Fig. 6.

Expression of GtPax6A mRNA in regenerating G. tigrina, as detected by whole-mount in situ hybridization. (A-F) Dorsal view of fragments regenerating a head. Anterior is towards the top. (A) Activation of GtPax6A after 2 days of regeneration is detected as two hybridization spots located in the region close to the sectioned old nerve cords, where new cephalic ganglia are forming. (B) After 3 days of regeneration, GtPax6A-positive spots merge and follow the fibers emerging from the old nerve cords. (C-F) After 6, 8, 11 and 15 days of regeneration, GtPax6A expression becomes broader and follows the regenerating cephalic ganglia. (G) Dorsal view of a posterior regeneration. Six days after cutting, two labeling spots in the area corresponding to the regenerating nerve cords are observed. (H,I) Dorsal view of a lateral regeneration. An increased level of GtPax6A expression is observed where a cephalic ganglion is regenerating. A basal expression is detected in the corresponding non-regenerating ganglion. Scale bars: 0.5 mm.

Fig. 6.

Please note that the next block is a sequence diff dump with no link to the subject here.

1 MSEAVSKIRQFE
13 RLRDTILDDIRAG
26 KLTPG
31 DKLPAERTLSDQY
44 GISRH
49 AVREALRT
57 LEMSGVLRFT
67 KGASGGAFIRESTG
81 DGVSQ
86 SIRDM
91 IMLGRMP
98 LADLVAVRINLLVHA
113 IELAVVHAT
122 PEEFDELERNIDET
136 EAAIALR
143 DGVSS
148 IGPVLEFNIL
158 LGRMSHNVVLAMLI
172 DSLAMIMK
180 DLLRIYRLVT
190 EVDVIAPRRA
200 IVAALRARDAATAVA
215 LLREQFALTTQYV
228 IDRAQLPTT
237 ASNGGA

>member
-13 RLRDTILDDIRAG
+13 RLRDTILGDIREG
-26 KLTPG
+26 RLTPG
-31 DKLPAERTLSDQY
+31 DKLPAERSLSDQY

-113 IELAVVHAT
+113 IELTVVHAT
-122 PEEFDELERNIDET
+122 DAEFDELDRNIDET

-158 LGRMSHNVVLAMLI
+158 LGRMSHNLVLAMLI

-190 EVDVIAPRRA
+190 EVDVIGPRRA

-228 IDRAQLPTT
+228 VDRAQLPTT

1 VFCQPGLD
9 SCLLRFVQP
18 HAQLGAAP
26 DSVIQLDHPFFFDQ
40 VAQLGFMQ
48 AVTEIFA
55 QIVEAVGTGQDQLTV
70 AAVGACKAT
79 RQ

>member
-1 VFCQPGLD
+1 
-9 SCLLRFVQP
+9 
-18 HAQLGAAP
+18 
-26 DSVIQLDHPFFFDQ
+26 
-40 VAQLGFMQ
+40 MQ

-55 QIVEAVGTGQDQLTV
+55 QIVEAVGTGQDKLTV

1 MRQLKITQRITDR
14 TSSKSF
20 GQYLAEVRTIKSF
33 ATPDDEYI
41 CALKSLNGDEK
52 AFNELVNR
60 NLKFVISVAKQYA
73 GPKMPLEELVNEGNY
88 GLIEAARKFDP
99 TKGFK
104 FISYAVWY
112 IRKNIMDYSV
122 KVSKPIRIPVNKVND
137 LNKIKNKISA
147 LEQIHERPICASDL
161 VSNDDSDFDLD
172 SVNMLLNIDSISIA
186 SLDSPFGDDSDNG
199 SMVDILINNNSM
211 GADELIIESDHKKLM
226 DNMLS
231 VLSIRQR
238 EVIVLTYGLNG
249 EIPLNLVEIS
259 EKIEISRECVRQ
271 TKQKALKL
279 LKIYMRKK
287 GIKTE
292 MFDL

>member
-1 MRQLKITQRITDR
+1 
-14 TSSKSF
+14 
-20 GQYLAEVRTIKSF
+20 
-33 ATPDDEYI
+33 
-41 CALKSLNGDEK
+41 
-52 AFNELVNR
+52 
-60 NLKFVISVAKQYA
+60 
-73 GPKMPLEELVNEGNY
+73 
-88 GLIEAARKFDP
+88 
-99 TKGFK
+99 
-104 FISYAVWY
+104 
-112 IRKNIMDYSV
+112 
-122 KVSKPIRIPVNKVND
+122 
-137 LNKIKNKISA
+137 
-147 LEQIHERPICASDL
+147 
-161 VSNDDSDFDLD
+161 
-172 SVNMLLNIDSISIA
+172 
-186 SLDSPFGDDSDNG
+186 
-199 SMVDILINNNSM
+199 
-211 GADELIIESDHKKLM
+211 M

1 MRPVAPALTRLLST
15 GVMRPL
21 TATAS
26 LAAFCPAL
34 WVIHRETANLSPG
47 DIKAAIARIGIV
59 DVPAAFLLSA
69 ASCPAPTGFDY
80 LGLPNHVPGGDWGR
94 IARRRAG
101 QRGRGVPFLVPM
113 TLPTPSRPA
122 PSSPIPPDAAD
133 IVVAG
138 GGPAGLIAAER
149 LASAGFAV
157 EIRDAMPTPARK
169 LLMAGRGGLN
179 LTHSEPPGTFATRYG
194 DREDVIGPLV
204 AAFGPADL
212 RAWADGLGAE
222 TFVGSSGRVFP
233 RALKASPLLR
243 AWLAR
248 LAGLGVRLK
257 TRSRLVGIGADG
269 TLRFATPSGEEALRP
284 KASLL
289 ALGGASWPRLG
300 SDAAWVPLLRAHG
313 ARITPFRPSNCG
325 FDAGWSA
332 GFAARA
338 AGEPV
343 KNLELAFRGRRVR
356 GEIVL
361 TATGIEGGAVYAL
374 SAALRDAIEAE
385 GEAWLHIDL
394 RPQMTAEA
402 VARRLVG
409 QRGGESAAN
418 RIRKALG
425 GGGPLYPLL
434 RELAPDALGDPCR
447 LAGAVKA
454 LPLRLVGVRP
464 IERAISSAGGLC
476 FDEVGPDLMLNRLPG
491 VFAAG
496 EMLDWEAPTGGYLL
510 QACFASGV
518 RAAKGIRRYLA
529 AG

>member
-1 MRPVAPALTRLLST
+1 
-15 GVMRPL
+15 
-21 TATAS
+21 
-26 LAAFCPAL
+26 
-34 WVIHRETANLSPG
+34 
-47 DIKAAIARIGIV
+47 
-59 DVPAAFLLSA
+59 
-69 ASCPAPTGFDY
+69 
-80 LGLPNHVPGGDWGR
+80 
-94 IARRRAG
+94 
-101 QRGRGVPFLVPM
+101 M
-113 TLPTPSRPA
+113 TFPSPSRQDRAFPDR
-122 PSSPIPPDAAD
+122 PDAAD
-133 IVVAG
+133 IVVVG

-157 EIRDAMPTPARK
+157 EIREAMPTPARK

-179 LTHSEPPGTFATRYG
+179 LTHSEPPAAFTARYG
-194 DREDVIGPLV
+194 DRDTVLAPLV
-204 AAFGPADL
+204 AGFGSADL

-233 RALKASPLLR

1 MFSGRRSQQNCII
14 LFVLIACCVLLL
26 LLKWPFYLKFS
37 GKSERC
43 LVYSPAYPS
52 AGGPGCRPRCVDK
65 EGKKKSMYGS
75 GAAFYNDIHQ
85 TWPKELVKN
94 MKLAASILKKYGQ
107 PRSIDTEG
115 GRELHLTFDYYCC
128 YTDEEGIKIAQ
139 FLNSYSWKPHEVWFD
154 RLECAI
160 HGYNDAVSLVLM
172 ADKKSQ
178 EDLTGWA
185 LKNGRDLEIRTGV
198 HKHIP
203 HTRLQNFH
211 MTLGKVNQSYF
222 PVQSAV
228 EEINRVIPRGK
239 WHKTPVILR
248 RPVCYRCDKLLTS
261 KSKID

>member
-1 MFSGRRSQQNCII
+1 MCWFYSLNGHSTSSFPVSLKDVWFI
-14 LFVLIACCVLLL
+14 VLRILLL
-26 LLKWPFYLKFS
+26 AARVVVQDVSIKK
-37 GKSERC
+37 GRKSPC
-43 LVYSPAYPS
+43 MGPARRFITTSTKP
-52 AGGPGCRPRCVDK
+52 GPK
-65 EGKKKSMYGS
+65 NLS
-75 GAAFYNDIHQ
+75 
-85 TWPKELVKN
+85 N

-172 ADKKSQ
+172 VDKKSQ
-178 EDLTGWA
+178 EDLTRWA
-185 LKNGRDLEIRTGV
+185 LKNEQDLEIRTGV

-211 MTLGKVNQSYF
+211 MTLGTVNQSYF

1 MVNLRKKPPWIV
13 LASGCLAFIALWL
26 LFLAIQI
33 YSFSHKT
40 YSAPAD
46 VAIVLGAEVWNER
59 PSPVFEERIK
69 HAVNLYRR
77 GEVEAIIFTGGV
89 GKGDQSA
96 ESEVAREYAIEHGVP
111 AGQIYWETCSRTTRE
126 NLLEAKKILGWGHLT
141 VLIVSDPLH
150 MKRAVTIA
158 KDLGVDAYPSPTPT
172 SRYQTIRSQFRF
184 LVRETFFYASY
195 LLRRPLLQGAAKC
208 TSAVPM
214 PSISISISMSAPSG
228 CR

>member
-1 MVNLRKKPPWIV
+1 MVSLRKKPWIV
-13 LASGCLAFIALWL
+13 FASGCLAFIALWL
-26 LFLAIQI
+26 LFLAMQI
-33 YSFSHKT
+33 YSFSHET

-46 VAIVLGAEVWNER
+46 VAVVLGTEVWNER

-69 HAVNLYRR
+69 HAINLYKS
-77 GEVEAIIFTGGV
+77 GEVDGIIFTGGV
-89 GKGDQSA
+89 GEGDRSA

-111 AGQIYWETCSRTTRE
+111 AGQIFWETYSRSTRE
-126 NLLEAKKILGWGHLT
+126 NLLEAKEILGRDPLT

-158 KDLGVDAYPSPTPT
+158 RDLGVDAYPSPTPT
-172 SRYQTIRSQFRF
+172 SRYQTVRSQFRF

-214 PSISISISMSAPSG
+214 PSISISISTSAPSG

Expression of GtPax6A mRNA in regenerating G. tigrina, as detected by whole-mount in situ hybridization. (A-F) Dorsal view of fragments regenerating a head. Anterior is towards the top. (A) Activation of GtPax6A after 2 days of regeneration is detected as two hybridization spots located in the region close to the sectioned old nerve cords, where new cephalic ganglia are forming. (B) After 3 days of regeneration, GtPax6A-positive spots merge and follow the fibers emerging from the old nerve cords. (C-F) After 6, 8, 11 and 15 days of regeneration, GtPax6A expression becomes broader and follows the regenerating cephalic ganglia. (G) Dorsal view of a posterior regeneration. Six days after cutting, two labeling spots in the area corresponding to the regenerating nerve cords are observed. (H,I) Dorsal view of a lateral regeneration. An increased level of GtPax6A expression is observed where a cephalic ganglion is regenerating. A basal expression is detected in the corresponding non-regenerating ganglion. Scale bars: 0.5 mm.